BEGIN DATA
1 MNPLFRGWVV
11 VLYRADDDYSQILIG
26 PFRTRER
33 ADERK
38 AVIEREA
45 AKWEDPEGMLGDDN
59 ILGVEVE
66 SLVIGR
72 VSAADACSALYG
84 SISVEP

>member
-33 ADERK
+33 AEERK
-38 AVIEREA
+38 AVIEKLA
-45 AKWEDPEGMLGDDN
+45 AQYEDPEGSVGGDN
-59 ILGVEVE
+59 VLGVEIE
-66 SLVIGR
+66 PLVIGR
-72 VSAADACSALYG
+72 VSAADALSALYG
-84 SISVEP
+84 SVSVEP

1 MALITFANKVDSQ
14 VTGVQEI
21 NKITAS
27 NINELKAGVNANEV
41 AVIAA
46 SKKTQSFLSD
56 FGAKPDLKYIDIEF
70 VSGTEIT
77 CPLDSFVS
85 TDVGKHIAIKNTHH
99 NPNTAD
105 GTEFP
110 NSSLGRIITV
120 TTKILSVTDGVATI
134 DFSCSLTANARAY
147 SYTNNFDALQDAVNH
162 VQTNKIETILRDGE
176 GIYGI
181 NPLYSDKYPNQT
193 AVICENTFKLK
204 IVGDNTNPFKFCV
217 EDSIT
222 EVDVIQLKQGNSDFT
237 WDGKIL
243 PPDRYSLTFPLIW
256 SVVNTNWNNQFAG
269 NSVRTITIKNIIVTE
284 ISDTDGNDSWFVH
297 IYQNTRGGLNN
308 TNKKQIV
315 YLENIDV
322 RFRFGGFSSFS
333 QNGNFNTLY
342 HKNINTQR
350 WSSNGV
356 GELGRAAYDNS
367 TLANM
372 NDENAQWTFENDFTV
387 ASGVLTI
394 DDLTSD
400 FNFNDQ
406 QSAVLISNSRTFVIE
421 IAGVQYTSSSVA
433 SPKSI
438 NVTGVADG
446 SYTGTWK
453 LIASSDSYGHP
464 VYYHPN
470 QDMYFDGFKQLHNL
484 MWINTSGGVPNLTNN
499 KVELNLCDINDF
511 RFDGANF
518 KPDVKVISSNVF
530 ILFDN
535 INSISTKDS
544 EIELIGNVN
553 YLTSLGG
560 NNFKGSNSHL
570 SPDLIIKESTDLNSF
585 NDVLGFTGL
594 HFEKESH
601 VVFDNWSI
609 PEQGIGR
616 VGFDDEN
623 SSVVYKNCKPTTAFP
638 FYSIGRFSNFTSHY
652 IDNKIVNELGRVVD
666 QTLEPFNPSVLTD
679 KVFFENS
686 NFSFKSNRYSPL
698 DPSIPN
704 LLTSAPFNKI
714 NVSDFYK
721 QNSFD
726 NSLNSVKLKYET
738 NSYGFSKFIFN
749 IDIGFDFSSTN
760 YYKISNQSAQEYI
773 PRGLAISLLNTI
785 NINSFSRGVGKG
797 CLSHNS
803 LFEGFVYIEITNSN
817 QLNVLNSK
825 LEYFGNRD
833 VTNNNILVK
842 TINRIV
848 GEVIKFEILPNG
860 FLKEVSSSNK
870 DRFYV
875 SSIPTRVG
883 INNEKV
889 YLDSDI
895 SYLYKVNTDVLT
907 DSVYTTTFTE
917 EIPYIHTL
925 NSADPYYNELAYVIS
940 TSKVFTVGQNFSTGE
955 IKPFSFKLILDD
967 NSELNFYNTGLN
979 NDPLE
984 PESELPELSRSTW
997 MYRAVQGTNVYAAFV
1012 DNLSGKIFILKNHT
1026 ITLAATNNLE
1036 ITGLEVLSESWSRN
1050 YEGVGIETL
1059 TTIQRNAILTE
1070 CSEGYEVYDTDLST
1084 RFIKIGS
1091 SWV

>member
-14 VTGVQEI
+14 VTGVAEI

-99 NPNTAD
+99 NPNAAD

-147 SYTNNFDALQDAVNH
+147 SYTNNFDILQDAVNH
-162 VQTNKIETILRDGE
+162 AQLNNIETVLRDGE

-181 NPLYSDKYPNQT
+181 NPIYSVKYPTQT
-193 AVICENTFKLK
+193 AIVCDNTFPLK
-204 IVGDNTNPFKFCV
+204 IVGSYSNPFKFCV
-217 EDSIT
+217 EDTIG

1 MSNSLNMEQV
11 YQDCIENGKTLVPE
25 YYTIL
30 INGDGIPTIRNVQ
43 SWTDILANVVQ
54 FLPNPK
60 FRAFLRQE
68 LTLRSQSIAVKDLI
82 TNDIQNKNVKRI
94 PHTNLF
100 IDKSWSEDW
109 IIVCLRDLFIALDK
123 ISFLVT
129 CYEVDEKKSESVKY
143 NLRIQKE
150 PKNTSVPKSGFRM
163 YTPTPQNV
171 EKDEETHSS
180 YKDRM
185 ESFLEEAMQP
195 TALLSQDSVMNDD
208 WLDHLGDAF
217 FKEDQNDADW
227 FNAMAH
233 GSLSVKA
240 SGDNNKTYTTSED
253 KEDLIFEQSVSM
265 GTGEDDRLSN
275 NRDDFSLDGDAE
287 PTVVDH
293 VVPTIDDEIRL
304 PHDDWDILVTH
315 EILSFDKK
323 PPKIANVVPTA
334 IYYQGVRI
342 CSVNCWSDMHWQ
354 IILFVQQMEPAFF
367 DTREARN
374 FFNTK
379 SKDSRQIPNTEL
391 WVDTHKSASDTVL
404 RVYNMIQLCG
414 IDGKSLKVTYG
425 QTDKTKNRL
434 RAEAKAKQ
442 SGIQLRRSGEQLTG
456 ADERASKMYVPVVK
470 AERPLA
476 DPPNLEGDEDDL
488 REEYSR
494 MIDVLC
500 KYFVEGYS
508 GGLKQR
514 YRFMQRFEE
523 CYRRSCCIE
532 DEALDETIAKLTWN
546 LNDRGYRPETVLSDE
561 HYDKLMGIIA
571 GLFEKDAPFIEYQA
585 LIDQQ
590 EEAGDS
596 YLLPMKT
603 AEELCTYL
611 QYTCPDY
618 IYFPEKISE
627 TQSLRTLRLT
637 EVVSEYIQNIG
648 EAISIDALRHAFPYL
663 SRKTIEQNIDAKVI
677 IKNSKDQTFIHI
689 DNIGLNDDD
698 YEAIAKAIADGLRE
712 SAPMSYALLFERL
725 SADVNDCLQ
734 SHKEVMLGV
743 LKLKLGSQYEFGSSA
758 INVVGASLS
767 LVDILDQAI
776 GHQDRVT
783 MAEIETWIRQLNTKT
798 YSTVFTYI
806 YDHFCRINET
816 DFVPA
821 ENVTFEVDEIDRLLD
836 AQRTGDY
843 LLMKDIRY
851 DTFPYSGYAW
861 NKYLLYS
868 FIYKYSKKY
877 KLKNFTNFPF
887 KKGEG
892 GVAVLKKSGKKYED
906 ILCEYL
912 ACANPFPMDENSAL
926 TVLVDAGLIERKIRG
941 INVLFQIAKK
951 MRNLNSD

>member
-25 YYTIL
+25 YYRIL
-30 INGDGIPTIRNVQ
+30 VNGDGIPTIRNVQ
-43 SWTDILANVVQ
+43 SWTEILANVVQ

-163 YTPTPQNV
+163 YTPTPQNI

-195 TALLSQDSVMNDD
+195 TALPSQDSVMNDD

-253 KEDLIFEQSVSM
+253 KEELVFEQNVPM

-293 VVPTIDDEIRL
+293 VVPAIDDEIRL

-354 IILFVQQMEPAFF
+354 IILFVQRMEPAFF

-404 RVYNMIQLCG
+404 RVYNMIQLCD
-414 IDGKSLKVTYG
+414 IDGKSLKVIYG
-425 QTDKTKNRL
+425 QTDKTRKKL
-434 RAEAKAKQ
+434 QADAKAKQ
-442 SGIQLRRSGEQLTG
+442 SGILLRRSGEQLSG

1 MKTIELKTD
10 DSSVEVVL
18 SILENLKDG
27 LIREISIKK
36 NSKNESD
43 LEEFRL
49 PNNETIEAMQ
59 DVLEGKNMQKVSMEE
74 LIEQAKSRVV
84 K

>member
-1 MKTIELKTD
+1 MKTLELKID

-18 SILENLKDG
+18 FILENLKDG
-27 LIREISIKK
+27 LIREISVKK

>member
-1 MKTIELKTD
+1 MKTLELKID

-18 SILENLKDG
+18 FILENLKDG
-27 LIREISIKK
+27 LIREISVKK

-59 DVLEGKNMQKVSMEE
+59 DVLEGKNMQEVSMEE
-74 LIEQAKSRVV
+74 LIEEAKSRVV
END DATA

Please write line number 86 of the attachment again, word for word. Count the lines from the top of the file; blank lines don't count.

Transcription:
594 HFEKESH